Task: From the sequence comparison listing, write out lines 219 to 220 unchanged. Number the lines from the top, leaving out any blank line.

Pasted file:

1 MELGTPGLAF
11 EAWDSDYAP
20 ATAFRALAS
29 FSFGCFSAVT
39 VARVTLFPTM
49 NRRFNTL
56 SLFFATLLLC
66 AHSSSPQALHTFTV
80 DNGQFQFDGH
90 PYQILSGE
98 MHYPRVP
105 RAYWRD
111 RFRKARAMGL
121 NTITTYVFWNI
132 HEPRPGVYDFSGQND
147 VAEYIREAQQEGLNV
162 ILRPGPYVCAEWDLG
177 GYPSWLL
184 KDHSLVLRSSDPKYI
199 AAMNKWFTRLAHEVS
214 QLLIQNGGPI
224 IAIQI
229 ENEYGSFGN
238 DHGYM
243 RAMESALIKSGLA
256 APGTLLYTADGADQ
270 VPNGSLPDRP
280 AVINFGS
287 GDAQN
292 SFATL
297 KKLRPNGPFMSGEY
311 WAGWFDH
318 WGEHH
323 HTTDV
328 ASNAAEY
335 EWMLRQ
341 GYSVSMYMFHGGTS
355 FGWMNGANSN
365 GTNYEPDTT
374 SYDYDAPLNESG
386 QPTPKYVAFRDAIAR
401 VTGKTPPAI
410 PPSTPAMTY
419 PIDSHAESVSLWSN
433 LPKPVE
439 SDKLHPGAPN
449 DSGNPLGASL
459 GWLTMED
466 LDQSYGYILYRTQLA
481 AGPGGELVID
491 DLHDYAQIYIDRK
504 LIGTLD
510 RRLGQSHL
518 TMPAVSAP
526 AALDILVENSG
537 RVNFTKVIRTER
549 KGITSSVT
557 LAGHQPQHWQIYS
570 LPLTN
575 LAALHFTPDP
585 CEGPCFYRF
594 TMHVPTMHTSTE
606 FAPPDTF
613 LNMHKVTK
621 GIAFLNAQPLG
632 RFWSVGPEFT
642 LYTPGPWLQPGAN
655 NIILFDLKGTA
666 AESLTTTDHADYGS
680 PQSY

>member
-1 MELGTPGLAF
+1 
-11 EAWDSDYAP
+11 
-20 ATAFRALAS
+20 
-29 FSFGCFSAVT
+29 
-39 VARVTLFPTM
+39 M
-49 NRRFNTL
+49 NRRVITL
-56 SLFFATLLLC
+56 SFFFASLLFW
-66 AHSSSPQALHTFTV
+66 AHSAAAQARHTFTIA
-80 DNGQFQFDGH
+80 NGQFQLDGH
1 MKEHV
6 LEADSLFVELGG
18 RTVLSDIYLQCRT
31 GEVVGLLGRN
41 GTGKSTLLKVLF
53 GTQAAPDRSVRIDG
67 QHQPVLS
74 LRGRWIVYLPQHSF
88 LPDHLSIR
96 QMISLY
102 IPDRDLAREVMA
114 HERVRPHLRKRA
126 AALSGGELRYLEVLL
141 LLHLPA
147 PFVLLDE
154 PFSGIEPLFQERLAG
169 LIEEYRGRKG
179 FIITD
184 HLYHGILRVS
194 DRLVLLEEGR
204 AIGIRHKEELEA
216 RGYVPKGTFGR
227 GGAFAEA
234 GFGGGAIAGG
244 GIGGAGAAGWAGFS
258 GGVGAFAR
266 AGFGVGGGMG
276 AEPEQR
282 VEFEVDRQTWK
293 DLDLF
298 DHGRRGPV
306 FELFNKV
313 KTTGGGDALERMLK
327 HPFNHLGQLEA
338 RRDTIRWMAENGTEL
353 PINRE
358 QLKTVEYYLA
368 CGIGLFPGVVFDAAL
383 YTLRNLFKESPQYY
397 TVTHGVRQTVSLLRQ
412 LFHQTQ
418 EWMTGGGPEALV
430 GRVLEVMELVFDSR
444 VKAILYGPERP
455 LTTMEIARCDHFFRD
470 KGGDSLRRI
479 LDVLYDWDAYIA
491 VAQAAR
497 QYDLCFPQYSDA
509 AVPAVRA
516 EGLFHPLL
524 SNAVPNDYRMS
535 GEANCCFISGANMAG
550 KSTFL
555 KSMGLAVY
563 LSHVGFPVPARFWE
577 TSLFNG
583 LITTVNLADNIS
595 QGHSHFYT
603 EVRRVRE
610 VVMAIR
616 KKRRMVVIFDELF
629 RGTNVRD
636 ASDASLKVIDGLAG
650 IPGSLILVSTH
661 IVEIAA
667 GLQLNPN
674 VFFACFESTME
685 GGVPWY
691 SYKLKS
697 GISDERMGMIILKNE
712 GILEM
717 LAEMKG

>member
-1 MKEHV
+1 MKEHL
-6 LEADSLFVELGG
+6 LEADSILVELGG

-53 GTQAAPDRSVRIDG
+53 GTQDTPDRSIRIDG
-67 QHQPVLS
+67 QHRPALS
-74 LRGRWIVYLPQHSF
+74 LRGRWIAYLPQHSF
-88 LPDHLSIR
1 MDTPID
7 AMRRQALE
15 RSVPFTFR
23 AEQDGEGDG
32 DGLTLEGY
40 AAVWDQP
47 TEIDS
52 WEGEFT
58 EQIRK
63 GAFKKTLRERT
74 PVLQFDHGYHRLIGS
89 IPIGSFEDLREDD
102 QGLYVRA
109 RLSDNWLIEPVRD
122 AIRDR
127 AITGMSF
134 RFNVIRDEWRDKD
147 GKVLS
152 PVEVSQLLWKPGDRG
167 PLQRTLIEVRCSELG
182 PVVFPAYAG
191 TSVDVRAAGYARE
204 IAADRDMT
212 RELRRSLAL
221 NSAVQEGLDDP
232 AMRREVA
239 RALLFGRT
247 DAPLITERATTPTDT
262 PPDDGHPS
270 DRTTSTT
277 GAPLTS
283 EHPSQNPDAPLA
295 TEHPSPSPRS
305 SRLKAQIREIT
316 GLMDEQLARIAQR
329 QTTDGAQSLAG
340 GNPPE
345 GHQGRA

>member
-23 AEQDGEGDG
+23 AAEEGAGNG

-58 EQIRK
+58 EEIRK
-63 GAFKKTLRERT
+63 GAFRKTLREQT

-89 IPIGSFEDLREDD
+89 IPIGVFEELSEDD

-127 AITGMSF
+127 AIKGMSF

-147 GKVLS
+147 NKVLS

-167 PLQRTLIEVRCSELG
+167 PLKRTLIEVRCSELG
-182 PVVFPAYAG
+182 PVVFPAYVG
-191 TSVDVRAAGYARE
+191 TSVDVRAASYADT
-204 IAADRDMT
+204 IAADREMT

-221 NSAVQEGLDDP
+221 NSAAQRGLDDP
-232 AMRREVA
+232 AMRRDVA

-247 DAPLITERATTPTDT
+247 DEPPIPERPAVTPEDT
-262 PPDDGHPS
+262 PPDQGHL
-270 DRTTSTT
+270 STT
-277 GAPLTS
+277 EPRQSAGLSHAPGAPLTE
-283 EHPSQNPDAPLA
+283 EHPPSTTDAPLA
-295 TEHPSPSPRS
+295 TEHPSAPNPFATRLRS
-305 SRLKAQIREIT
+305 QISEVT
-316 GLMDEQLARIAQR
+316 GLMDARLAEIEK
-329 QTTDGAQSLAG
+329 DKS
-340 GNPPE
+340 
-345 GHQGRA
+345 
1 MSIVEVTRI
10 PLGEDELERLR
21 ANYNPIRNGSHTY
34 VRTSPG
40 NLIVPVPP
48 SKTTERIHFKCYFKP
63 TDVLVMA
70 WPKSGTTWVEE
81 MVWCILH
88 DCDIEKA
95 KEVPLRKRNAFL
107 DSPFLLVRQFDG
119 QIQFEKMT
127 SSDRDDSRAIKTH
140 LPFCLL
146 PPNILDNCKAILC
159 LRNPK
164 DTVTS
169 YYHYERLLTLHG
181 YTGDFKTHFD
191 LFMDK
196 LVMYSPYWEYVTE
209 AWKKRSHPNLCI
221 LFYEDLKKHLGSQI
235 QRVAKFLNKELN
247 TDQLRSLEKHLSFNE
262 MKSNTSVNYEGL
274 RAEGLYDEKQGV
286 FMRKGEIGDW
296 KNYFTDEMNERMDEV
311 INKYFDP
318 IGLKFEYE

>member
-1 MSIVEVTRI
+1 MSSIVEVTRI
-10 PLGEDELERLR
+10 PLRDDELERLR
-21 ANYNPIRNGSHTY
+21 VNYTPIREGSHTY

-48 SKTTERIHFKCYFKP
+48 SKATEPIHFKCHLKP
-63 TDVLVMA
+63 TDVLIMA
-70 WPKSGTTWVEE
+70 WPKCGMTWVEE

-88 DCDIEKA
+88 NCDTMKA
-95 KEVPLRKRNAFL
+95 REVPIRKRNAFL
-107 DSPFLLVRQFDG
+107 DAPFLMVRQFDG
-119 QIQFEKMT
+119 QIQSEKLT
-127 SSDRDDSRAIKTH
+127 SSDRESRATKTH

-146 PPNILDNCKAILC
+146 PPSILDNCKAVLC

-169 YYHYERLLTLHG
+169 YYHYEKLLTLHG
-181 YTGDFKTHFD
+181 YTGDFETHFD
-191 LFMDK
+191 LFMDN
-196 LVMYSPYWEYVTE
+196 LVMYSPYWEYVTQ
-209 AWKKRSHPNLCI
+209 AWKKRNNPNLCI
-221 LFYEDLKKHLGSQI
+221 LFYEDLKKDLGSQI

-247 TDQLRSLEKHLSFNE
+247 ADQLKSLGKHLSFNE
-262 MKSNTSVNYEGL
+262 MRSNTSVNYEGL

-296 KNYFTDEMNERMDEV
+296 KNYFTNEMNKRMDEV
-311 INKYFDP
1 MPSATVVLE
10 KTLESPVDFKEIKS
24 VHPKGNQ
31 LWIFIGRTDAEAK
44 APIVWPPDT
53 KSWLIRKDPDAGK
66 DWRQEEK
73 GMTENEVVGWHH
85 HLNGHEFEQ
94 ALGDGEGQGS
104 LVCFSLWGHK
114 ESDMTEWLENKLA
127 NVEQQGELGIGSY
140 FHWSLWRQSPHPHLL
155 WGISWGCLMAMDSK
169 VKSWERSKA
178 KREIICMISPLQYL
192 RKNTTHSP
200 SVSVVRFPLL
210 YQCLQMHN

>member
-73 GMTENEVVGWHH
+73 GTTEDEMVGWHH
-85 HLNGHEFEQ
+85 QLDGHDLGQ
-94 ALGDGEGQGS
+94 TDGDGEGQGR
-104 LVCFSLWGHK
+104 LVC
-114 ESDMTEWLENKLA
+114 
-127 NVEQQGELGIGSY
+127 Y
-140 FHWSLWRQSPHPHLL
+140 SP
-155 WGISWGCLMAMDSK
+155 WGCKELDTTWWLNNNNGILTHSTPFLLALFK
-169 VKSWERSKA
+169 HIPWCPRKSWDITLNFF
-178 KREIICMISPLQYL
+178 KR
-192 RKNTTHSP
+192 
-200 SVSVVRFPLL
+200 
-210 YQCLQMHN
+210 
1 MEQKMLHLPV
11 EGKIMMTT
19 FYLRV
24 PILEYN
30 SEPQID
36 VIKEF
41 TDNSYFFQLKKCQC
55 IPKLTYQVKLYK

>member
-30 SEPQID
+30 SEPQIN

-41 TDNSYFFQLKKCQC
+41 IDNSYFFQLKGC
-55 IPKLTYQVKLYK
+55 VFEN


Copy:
+63 GAFRKTLREQT

-89 IPIGSFEDLREDD